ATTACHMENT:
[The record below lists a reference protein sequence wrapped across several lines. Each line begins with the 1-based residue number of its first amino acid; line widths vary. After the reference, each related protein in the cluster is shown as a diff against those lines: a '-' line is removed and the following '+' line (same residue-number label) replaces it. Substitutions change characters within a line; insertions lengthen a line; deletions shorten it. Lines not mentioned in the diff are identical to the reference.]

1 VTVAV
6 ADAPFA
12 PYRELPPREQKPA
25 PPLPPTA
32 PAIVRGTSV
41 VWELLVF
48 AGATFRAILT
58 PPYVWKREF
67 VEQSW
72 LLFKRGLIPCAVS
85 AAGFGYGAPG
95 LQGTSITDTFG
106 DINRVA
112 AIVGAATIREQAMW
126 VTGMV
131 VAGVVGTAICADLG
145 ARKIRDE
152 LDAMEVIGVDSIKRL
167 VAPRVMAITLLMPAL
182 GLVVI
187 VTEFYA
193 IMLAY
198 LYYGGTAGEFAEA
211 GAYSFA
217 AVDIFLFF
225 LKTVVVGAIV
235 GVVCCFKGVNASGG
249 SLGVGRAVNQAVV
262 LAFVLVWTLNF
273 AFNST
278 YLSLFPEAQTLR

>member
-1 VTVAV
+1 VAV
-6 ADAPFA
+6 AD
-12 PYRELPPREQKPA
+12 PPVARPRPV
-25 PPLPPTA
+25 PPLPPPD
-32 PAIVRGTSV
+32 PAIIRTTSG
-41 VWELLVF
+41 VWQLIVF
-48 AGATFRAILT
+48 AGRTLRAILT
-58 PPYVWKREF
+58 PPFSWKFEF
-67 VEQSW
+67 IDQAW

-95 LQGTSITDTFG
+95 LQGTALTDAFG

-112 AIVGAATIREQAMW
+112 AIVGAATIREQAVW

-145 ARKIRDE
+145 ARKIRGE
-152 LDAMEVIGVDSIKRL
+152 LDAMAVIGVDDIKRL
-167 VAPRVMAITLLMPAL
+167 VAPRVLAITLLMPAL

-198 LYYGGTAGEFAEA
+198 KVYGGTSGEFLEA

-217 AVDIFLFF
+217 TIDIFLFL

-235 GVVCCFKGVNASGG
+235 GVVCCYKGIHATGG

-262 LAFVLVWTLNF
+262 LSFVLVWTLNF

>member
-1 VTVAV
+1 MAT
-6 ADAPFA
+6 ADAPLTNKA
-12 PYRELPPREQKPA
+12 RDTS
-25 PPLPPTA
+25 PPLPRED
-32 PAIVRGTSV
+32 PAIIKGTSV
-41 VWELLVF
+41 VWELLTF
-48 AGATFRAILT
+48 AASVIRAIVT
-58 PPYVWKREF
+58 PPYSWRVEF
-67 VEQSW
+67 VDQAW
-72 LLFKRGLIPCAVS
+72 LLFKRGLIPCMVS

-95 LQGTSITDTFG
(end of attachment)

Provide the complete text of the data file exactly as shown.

[The record below lists a reference protein sequence wrapped across several lines. Each line begins with the 1-based residue number of its first amino acid; line widths vary. After the reference, each related protein in the cluster is shown as a diff against those lines: a '-' line is removed and the following '+' line (same residue-number label) replaces it. Substitutions change characters within a line; insertions lengthen a line; deletions shorten it. Lines not mentioned in the diff are identical to the reference.]

1 VTVAV
6 ADAPFA
12 PYRELPPREQKPA
25 PPLPPTA
32 PAIVRGTSV
41 VWELLVF
48 AGATFRAILT
58 PPYVWKREF
67 VEQSW
72 LLFKRGLIPCAVS
85 AAGFGYGAPG
95 LQGTSITDTFG
106 DINRVA
112 AIVGAATIREQAMW
126 VTGMV
131 VAGVVGTAICADLG
145 ARKIRDE
152 LDAMEVIGVDSIKRL
167 VAPRVMAITLLMPAL
182 GLVVI
187 VTEFYA
193 IMLAY
198 LYYGGTAGEFAEA
211 GAYSFA
217 AVDIFLFF
225 LKTVVVGAIV
235 GVVCCFKGVNASGG
249 SLGVGRAVNQAVV
262 LAFVLVWTLNF
273 AFNST
278 YLSLFPEAQTLR

>member
-1 VTVAV
+1 VAV
-6 ADAPFA
+6 AD
-12 PYRELPPREQKPA
+12 PPVARPRPV
-25 PPLPPTA
+25 PPLPPPD
-32 PAIVRGTSV
+32 PAIIRTTSG
-41 VWELLVF
+41 VWQLIVF
-48 AGATFRAILT
+48 AGRTLRAILT
-58 PPYVWKREF
+58 PPFSWKFEF
-67 VEQSW
+67 IDQAW

-95 LQGTSITDTFG
+95 LQGTALTDAFG

-112 AIVGAATIREQAMW
+112 AIVGAATIREQAVW

-145 ARKIRDE
+145 ARKIRGE
-152 LDAMEVIGVDSIKRL
+152 LDAMAVIGVDDIKRL
-167 VAPRVMAITLLMPAL
+167 VAPRVLAITLLMPAL

-198 LYYGGTAGEFAEA
+198 KVYGGTSGEFLEA

-217 AVDIFLFF
+217 TIDIFLFL

-235 GVVCCFKGVNASGG
+235 GVVCCYKGIHATGG

-262 LAFVLVWTLNF
+262 LSFVLVWTLNF

>member
-1 VTVAV
+1 MAT
-6 ADAPFA
+6 ADAPLTNKA
-12 PYRELPPREQKPA
+12 RDTS
-25 PPLPPTA
+25 PPLPRED
-32 PAIVRGTSV
+32 PAIIKGTSV
-41 VWELLVF
+41 VWELLTF
-48 AGATFRAILT
+48 AASVIRAIVT
-58 PPYVWKREF
+58 PPYSWRVEF
-67 VEQSW
+67 VDQAW
-72 LLFKRGLIPCAVS
+72 LLFKRGLIPCMVS

-95 LQGTSITDTFG